The handlebar design of the stroller’s control grip provides an extremely natural way to walk and direct the vehicle, and the suspension is calibrated to provide a pretty smooth ride. You can push it quite easily with one hand. The pedal brake is easy to use and effective. There are two cup holders for the parent and two cup holders for the child, which is a nice touch. The sunshade also does a good job of protecting your baby from bright sunshine and harmful UV rays. A car seat adapter is available and a pram attachment will be released soon. No word yet on a kickboard for a second child to ride along with you.
The Origami comes equipped with an LCD screen that provides some useful features including a speedometer and an odometer. While you’re not likely to get the Origami up much faster than three or four mph on most walks, it’s nice to see how far you’ve gone at the end of the day. If nothing else, it provides a little extra sense of accomplishment when you realize you walked five miles while running all those errands.
There is also an icon that tells you whether or not there is a baby in the stroller. Now, I’d like to think most new parents will take the extra step of looking at their actual, physical child to ensure he/she is in the carriage rather than depending on their digital doppelgänger, but it actually serves another, more important purpose. Answering the obvious question, “Will this thing fold up with my baby in it?” there is a weight sensor built in (which triggers the digital icon) and we can say definitively, no, the Origami will not fold with a baby in it. (Truth be told, we tested it with a fire extinguisher first!)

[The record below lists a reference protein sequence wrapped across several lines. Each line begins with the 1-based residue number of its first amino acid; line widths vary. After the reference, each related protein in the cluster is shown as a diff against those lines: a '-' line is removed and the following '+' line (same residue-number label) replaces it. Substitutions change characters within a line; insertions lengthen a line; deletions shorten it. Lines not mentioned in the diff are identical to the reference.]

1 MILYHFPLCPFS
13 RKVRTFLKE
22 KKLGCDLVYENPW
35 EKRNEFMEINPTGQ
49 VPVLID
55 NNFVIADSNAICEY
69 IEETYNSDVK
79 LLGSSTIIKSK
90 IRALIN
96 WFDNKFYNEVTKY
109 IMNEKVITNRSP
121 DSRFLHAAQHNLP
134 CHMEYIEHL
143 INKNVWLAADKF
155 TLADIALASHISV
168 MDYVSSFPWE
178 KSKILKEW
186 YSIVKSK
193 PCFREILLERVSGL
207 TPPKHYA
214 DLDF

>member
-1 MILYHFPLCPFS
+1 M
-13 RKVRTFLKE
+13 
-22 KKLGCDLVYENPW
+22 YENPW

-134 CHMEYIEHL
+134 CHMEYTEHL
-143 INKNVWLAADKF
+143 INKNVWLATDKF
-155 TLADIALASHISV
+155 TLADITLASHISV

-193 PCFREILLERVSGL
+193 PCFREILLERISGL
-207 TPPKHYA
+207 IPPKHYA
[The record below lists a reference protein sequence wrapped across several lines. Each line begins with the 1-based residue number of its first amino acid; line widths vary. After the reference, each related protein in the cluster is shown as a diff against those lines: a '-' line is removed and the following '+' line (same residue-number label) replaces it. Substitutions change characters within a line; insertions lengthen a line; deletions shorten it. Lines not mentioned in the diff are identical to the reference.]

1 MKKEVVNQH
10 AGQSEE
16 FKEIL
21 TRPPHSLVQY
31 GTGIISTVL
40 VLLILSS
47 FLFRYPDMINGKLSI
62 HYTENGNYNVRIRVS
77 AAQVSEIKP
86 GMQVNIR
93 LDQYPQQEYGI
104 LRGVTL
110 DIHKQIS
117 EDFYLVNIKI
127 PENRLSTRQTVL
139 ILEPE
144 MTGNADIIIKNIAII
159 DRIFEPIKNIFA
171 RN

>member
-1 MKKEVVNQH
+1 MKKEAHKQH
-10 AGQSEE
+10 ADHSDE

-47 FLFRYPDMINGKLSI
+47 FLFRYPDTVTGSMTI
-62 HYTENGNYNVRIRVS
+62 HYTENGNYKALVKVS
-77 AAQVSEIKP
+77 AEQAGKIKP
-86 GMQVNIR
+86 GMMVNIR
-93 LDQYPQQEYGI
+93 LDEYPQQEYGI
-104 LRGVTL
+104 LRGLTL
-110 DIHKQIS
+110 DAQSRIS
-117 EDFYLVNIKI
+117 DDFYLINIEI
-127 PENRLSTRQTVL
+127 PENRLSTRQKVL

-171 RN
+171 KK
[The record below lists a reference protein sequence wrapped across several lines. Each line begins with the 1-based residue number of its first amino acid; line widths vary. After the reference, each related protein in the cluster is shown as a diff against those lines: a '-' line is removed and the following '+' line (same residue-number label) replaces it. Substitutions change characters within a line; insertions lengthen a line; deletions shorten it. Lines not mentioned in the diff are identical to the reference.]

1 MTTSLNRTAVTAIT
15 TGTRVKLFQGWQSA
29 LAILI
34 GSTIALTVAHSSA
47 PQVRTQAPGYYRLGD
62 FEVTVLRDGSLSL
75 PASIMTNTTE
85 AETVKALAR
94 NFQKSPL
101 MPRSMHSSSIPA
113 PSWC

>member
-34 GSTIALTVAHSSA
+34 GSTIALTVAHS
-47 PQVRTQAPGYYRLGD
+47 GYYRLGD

The kinetic energy from the spinning wheels also charges the unit, so there’s no need to plug in like an electric car to charge the running lights. In fact, there is an optional kit that allows you to charge your cell phone directly from the Origami itself. That is cool.
Unfortunately, with all that tech built into the stroller, the Origami is not light. At 29 pounds, it’s one of the heavier strollers available, and for smaller moms and dads, that can cause some difficulties picking them up to load into their oversize SUVs. That said, getting the stroller in and out of the car will probably be the extent of carrying it for most people. With a ride this smooth, you’ll just want to push it everywhere.
The Origami’s one-touch folding feature is intuitive to use. The stroller comes out of the box charged and ready to go, and assembly takes about two minutes. But remember when we said the unfolding setup was foolproof? Well, maybe it’s too foolproof. The flip side of all that ease is that other children can take one look at this extremely interesting vehicle and figure it out just as quickly. As was the case when my 3-year-old turned the knob and pushed the glowing blue button and leaped into my arms in fright as the stroller transformed before her very eyes. There’s a lock on the underside of the button to prevent these Curious George-type moments, but it’s up to you to remember to lock it.
The 4moms Origami stroller, with its smooth glide and futuristic features, provides a comfortable and eye-catching experience for both child and parent. Again, at $850, it’s not cheap — but for parents who love to be ahead of the curve, it’s a great pick.
[Editor’s Note: Sean is the Vice President of Sales at Digital Trends, however, this review is not a paid endorsement from the company. He happened to be the only one at DTNY with a young child to help test the product! The Origami stroller may be for 4moms, but Sean loves it and he’s a dad, so don’t fear the brand name!]